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Other titles in the Canto series:
The Sicilian Vespers: A History of the Mediterranean World in the Later Thirteenth Century
Synopses & Reviews
On 30 March 1282, as the bells of Palermo were ringing for Vespers, the Sicilian townsfolk, crying â€˜Death to the Frenchâ€™, slaughtered the garrison and administration of their Angevin King. Seen in historical perspective it was not an especially big massacre: the revolt of the long-subjugated Sicilians might seem just another resistance movement. But the events of 1282 came at a crucial moment. Steven Runciman takes the Vespers as the climax of a great narrative sweep covering the whole of the Mediterranean in the thirteenth century. His sustained narrative power is displayed here with concentrated brilliance in the rise and fall of this fascinating episode. This is also an excellent guide to the historical background to Danteâ€™s Divine Comedy, forming almost a Who's Who of the political figures in it, and providing insight into their placement in Hell, Paradise or Purgatory.
Steven Runciman uses an historical episode as the climax of a great narrative sweep covering the whole of the Mediterranean in the 13th century.
On March 30, 1282, the Sicilian townsfolk of Palermo slaughtered the garrison and administration of their Angevin King. The massacre came at a climatic moment of thirteenth century Mediterranean history and its background is traced in this volume.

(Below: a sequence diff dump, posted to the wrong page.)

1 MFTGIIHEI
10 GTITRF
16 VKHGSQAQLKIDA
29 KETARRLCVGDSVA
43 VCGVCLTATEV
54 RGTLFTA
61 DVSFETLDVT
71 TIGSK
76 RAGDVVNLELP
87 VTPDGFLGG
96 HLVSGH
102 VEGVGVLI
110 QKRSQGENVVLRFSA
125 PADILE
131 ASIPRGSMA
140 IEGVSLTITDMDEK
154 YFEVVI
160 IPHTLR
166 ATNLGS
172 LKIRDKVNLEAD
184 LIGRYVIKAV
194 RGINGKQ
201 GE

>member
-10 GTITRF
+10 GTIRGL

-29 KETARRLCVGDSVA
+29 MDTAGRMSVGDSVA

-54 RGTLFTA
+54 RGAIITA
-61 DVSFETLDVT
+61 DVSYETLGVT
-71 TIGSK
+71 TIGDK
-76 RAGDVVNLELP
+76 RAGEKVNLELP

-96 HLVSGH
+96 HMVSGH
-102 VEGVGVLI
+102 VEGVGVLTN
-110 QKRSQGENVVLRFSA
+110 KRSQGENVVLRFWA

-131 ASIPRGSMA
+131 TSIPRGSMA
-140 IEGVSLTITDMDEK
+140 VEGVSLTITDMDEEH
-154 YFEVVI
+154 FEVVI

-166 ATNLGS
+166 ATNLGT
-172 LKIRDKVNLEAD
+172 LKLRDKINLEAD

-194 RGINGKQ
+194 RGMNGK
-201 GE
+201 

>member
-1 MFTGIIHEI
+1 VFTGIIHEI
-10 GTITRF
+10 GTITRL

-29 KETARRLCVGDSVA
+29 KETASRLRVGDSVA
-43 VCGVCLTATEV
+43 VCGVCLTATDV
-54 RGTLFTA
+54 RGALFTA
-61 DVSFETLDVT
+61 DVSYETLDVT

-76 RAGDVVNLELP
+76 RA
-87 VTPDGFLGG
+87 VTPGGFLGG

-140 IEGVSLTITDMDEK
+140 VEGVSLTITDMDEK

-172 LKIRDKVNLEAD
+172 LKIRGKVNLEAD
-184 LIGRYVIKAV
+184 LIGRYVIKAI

Steven Runciman uses a fascinating historical episode as the climax of a great narrative sweep covering the whole of the Mediterranean in the thirteenth century.
Table of Contents
1. The Death of AntiChrist; 2. The Hohenstaufen Inheritance; 3. Across the Adriatic; 4. The search for a King: Edmund of England; 5. The search for a King: Charles of Anjou; 6. The Angevin Invasion; 7. Conradin; 8. King Charles of Sicily; 9. A Mediterranean Empire; 10. Pope Gregory X; 11. The Angevin revival; 12. The great conspiracy; 13. The Vespers; 14. The duel between Kings; 15. The end of King Charles; 16. The vespers and the fate of Sicily; 17. The vespers and the fate of Europe.
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